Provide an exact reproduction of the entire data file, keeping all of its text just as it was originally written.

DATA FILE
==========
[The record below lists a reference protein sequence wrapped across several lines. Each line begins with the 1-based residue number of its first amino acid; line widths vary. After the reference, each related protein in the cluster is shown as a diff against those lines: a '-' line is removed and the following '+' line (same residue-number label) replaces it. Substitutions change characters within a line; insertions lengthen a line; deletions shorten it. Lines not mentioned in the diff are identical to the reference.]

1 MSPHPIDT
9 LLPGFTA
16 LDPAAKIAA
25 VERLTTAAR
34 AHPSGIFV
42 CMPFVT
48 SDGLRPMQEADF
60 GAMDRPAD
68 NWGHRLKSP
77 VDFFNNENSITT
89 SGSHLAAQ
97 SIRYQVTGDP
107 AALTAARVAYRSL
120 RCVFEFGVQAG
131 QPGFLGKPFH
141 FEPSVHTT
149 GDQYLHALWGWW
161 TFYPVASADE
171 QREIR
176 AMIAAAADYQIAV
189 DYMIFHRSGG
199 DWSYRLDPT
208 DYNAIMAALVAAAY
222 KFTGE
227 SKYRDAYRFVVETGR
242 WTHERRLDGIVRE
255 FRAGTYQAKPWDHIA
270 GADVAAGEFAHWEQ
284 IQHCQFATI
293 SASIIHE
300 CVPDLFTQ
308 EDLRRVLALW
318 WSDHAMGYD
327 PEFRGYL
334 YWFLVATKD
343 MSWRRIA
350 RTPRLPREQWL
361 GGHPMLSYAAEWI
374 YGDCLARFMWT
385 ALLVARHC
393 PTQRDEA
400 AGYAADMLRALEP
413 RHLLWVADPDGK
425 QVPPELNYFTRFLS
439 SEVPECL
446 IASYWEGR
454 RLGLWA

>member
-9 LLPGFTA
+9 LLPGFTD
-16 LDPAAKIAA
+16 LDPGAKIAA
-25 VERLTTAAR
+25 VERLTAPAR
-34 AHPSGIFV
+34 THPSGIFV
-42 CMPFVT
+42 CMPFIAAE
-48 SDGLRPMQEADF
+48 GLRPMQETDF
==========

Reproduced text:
[The record below lists a reference protein sequence wrapped across several lines. Each line begins with the 1-based residue number of its first amino acid; line widths vary. After the reference, each related protein in the cluster is shown as a diff against those lines: a '-' line is removed and the following '+' line (same residue-number label) replaces it. Substitutions change characters within a line; insertions lengthen a line; deletions shorten it. Lines not mentioned in the diff are identical to the reference.]

1 MSPHPIDT
9 LLPGFTA
16 LDPAAKIAA
25 VERLTTAAR
34 AHPSGIFV
42 CMPFVT
48 SDGLRPMQEADF
60 GAMDRPAD
68 NWGHRLKSP
77 VDFFNNENSITT
89 SGSHLAAQ
97 SIRYQVTGDP
107 AALTAARVAYRSL
120 RCVFEFGVQAG
131 QPGFLGKPFH
141 FEPSVHTT
149 GDQYLHALWGWW
161 TFYPVASADE
171 QREIR
176 AMIAAAADYQIAV
189 DYMIFHRSGG
199 DWSYRLDPT
208 DYNAIMAALVAAAY
222 KFTGE
227 SKYRDAYRFVVETGR
242 WTHERRLDGIVRE
255 FRAGTYQAKPWDHIA
270 GADVAAGEFAHWEQ
284 IQHCQFATI
293 SASIIHE
300 CVPDLFTQ
308 EDLRRVLALW
318 WSDHAMGYD
327 PEFRGYL
334 YWFLVATKD
343 MSWRRIA
350 RTPRLPREQWL
361 GGHPMLSYAAEWI
374 YGDCLARFMWT
385 ALLVARHC
393 PTQRDEA
400 AGYAADMLRALEP
413 RHLLWVADPDGK
425 QVPPELNYFTRFLS
439 SEVPECL
446 IASYWEGR
454 RLGLWA

>member
-9 LLPGFTA
+9 LLPGFTD
-16 LDPAAKIAA
+16 LDPGAKIAA
-25 VERLTTAAR
+25 VERLTAPAR
-34 AHPSGIFV
+34 THPSGIFV
-42 CMPFVT
+42 CMPFIAAE
-48 SDGLRPMQEADF
+48 GLRPMQETDF